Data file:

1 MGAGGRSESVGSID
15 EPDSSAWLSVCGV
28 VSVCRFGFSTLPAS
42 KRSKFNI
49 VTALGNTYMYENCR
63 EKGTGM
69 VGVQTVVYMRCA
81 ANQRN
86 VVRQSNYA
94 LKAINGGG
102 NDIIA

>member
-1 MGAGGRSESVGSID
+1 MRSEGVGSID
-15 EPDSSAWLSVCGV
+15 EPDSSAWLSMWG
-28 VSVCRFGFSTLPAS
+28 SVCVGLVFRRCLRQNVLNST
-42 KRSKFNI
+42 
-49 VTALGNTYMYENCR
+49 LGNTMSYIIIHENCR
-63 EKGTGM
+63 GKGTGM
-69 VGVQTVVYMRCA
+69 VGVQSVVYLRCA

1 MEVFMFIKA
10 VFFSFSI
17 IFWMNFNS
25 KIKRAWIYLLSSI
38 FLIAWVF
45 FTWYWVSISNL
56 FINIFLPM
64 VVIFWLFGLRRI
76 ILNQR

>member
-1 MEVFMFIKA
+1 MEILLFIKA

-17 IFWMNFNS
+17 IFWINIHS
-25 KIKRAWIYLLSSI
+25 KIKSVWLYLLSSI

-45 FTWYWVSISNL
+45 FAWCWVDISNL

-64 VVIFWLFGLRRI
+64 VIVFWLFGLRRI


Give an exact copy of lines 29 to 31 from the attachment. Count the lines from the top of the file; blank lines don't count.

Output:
17 IFWMNFNS
25 KIKRAWIYLLSSI
38 FLIAWVF